Emily's Quest

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Iii

But it was the affair of the Japanese prince which really gave the Murrays their bad summer.

Second-cousin Louise Murray, who had lived in Japan for twenty years, came home to Derry Pond for a visit and brought with her a young Japanese prince, the son of a friend of her husband's, who had been converted to Christianity by her efforts and wished to see something of Canada. His mere coming made a tremendous sensation in the clan and the community. But that was nothing to the next sensation when they realized that the prince had evidently and unmistakably fallen terrifically in love with Emily Byrd Starr of New Moon.

Emily liked him—was interested in him—was sorry for him in his bewildered reactions to the Presbyterian atmosphere of Derry Pond and Blair Water. Naturally a Japanese prince, even a converted one, couldn't feel exactly at home. So she talked a great deal to him—he could talk English excellently—and walked with him at moonrise in the garden—and almost every evening that slant-eyed, inscrutable face, with the black hair brushed straight back from it as smooth as satin, might be seen in the parlour of New Moon.

But it was not until he gave Emily a little frog beautifully cut out of moss agate that the Murrays took alarm. Cousin Louise sounded it first. Tearfully. She knew what that frog meant. Those agate frogs were heirlooms in the family of the prince. Never were they given away save as marriage and betrothal gifts. Was Emily engaged—to him? Aunt Ruth, looking as usual as if she thought everyone had gone mad, came over to New Moon and made quite a scene. It annoyed Emily so much that she refused to answer any questions. She was a bit edgy to begin with over the unnecessary way her clan had heckled her all summer over suitors that were not of her choosing and whom there was not the slightest danger of her taking seriously.

"There are some things not good for you to know," she told Aunt Ruth impertinently.

And the distracted Murrays despairingly concluded that she had decided to be a Japanese princess. And if she had—well, they knew what happened when Emily made up her mind. It was something inevitable—like a visitation of God; but it was a dreadful thing. His Princeship cast no halo about him in the Murray eyes. No Murray before her would ever have dreamed of marrying any foreigner, much less a Japanese. But then of course she was temperamental.

"Always with some disreputable creature in tow," said Aunt Ruth. "But this beats everything I ever feared. A pagan—a—"

"Oh, he isn't that, Ruth," mourned Aunt Laura. "He is converted—Cousin Louise says she is sure he is sincere, but—"

"I tell you he's a pagan!" reiterated Aunt Ruth. "Cousin Louise could never convert anybody. Why, she's none too sound herself. And her husband is a modernist if he's anything. Don't tell me! A yellow pagan! Him and his agate frogs!"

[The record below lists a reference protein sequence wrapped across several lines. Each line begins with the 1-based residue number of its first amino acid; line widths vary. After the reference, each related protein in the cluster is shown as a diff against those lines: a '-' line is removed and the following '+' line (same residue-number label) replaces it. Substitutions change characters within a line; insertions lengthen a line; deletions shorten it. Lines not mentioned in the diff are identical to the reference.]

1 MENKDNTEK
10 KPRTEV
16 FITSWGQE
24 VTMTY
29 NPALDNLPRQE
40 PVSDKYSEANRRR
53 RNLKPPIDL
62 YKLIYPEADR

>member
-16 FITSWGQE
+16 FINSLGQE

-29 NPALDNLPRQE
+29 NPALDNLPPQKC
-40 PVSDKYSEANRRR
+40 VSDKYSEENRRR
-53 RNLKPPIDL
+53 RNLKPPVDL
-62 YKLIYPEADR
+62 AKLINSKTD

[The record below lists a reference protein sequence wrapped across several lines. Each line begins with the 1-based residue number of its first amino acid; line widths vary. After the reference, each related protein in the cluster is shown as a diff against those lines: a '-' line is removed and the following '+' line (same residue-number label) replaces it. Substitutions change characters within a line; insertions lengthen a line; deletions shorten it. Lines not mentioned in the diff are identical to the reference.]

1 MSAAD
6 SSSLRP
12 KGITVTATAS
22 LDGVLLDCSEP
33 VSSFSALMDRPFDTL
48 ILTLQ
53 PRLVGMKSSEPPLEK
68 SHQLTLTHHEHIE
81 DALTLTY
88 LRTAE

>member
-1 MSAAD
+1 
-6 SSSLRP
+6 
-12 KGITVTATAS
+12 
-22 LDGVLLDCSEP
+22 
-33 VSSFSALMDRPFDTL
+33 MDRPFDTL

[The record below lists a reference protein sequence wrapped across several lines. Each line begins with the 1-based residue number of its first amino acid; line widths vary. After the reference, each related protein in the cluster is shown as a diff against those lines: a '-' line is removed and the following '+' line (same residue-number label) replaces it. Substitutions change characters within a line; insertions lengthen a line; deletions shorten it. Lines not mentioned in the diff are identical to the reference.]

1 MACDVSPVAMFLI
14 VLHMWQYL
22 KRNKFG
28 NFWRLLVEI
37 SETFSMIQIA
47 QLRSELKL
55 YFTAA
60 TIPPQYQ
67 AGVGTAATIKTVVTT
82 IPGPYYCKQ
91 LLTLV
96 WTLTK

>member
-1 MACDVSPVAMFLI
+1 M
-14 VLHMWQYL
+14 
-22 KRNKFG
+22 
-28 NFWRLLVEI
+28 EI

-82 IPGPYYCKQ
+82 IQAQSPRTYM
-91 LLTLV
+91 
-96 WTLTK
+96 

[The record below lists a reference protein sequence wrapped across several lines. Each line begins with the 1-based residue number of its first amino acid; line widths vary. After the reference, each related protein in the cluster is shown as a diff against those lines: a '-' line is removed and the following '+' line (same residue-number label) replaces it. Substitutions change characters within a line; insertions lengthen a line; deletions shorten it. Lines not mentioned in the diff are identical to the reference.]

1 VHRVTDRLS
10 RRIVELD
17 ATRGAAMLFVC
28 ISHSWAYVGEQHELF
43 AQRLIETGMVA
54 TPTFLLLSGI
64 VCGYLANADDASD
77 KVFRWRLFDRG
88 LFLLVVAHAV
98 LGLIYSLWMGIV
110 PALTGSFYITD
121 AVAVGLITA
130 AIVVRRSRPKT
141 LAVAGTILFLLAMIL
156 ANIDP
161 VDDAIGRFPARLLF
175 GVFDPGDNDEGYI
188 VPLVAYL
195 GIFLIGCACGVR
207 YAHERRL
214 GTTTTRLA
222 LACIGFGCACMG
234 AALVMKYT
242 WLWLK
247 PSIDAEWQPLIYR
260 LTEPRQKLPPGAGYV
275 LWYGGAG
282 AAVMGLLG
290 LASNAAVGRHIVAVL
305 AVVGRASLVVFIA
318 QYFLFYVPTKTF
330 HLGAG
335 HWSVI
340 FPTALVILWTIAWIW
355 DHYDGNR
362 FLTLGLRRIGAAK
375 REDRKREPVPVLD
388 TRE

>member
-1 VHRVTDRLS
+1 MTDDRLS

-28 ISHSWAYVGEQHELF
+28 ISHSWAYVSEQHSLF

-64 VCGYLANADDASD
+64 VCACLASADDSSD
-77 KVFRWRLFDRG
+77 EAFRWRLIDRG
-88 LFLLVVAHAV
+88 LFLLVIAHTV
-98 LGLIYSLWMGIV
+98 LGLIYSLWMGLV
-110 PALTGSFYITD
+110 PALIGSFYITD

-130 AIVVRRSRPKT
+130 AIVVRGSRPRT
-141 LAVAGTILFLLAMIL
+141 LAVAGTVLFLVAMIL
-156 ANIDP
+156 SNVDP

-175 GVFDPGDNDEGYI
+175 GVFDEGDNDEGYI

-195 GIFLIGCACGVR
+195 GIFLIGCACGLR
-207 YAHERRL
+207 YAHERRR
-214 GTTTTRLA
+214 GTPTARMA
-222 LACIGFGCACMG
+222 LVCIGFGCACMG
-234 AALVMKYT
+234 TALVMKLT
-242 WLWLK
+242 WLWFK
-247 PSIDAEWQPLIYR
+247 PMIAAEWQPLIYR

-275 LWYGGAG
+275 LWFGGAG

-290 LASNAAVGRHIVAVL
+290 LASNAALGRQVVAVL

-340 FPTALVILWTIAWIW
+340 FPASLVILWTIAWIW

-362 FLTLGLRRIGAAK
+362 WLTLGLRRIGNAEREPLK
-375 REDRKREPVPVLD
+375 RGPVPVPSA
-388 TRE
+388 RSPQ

"She seems to have such an attraction for extraordinary men," said Aunt Elizabeth, thinking of the rock-crystal goblet.

Uncle Wallace said it was preposterous. Andrew said she might at least have picked on a white man. Cousin Louise, who felt that the clan blamed her for it all, pleaded tearfully that he had beautiful manners when you really knew him.

"And she might have had the Reverend James Wallace," said Aunt Elizabeth.

They lived through five weeks of this and then the prince went back to Japan. He had been summoned home by his family, Cousin Louise said—a marriage had been arranged for him with a princess of an old Samurai family. Of course he had obeyed; but he left the agate frog in Emily's possession and nobody ever knew just what he said to her one night at moonrise in the garden. Emily was a little white and strange and remote when she came in, but she smiled impishly at her aunts and Cousin Louise.

"So I'm not to be a Japanese princess after all," she said, wiping away some imaginary tears.

"Emily, I fear you've only been flirting with that poor boy," rebuked Cousin Louise. "You have made him very unhappy."

"I wasn't flirting. Our conversations were about literature and history—mostly. He will never think of me again."

"I know what he looked like when he read that letter," retorted Cousin Louise. "And I know the significance of agate frogs."

New Moon drew a breath of relief and thankfully settled down to routine again. Aunt Laura's old, tender eyes lost their troubled look, but Aunt Elizabeth thought sadly of the Rev. James Wallace. It had been a nerve-racking summer. Blair Water whispered about, that Emily Starr had been "disappointed," but predicted she would live to be thankful for it. You couldn't trust them foreigners. Not likely he was a prince at all.

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